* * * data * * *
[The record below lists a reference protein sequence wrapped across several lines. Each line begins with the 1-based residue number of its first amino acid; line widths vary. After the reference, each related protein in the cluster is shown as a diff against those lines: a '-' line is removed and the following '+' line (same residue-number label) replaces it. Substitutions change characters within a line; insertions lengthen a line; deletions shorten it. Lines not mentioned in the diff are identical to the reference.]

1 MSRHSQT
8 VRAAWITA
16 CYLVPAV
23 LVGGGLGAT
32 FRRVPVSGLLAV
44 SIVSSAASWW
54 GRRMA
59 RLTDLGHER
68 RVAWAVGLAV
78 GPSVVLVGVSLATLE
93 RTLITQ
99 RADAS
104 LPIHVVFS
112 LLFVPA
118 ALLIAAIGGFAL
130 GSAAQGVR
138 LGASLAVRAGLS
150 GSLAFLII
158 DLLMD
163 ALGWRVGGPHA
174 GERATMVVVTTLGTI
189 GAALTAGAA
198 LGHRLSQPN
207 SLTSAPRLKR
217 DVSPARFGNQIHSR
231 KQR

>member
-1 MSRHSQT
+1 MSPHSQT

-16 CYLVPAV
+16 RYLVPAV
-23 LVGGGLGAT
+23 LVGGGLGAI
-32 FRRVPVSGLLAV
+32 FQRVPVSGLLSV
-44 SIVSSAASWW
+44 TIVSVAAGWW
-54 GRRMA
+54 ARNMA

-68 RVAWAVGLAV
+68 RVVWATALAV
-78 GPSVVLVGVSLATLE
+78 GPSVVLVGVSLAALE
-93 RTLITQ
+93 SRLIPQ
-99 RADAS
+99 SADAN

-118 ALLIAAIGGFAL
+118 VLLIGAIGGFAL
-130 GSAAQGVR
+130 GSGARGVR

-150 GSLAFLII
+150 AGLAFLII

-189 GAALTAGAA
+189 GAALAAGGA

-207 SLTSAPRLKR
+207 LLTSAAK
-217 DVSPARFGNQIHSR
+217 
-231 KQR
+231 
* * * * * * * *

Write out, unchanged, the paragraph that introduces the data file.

[The record below lists a reference protein sequence wrapped across several lines. Each line begins with the 1-based residue number of its first amino acid; line widths vary. After the reference, each related protein in the cluster is shown as a diff against those lines: a '-' line is removed and the following '+' line (same residue-number label) replaces it. Substitutions change characters within a line; insertions lengthen a line; deletions shorten it. Lines not mentioned in the diff are identical to the reference.]